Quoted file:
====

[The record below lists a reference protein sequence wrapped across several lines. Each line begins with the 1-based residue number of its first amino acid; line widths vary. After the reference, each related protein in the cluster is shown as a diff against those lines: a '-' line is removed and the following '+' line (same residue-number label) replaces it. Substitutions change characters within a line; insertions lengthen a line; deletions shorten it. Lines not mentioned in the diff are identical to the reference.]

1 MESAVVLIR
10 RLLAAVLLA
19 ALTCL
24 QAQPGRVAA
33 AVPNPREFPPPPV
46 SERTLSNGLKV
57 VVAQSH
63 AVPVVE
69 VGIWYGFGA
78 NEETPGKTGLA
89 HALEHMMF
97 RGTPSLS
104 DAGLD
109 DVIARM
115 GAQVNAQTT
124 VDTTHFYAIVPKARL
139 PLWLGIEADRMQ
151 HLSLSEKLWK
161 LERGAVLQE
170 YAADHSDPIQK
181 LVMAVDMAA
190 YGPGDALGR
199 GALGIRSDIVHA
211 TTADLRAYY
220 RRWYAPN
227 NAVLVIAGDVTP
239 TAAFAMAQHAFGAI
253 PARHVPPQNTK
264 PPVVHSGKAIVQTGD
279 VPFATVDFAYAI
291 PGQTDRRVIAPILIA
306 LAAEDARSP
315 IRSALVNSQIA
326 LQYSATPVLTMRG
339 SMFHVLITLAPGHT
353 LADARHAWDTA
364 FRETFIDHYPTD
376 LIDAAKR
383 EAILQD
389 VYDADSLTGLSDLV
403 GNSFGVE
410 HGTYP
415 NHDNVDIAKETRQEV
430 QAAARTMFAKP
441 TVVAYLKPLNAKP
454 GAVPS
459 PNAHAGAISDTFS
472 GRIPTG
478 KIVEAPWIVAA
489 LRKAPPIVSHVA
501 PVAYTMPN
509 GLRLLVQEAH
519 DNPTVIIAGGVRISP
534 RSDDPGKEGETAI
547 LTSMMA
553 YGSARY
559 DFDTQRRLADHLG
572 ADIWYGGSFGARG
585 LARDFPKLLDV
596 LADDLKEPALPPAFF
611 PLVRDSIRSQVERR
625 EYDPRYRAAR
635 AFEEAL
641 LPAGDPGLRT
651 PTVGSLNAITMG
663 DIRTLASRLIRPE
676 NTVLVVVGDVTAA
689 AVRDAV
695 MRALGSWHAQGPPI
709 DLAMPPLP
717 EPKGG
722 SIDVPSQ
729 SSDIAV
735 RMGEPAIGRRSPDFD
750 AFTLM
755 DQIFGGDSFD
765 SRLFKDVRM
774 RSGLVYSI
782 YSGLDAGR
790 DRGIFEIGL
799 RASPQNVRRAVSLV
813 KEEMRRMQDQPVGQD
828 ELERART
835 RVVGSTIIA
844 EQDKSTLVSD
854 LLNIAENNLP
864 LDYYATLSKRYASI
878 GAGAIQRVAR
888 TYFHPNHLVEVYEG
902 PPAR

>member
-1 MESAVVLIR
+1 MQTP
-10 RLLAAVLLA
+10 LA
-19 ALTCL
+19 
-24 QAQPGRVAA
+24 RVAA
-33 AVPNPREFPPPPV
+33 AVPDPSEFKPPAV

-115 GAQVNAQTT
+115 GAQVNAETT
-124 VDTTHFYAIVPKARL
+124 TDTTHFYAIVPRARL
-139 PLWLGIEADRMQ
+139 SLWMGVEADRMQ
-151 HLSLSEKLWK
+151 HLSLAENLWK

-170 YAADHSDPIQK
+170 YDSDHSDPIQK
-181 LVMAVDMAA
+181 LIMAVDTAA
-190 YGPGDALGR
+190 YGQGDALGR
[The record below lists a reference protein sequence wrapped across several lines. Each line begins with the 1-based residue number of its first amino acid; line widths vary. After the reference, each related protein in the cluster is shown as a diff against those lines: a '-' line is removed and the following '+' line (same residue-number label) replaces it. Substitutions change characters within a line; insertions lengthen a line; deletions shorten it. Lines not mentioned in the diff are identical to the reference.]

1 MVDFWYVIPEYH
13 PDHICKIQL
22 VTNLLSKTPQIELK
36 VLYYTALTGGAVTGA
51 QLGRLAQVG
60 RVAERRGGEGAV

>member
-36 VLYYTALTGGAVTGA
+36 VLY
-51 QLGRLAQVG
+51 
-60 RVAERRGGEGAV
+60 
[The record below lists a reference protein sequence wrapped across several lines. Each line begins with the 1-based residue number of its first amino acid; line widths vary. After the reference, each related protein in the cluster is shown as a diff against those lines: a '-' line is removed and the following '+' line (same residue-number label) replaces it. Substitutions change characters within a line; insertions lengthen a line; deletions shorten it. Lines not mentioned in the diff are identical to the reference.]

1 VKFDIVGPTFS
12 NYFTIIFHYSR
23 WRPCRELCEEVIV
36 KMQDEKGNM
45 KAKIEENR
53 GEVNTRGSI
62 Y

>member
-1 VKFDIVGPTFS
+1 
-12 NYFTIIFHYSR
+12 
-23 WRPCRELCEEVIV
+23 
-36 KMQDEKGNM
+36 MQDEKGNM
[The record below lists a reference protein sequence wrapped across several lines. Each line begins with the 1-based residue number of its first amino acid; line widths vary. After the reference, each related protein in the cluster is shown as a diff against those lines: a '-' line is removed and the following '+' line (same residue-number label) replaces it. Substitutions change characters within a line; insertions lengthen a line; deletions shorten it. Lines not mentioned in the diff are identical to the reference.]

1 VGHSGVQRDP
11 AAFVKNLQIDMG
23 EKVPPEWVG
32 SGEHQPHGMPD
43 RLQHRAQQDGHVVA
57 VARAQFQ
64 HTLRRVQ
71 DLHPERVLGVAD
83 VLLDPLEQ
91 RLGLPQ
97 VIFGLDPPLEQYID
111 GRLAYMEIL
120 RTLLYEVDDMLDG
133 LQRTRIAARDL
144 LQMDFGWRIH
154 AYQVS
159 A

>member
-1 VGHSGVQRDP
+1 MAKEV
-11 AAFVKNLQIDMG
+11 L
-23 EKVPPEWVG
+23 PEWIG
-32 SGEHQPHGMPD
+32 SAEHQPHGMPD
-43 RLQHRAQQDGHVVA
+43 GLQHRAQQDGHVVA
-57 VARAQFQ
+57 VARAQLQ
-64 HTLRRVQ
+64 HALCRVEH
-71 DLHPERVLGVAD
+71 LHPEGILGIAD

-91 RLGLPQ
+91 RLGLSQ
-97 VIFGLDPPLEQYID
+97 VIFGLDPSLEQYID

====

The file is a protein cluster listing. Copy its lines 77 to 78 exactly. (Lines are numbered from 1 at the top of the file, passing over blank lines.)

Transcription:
755 DQIFGGDSFD
765 SRLFKDVRM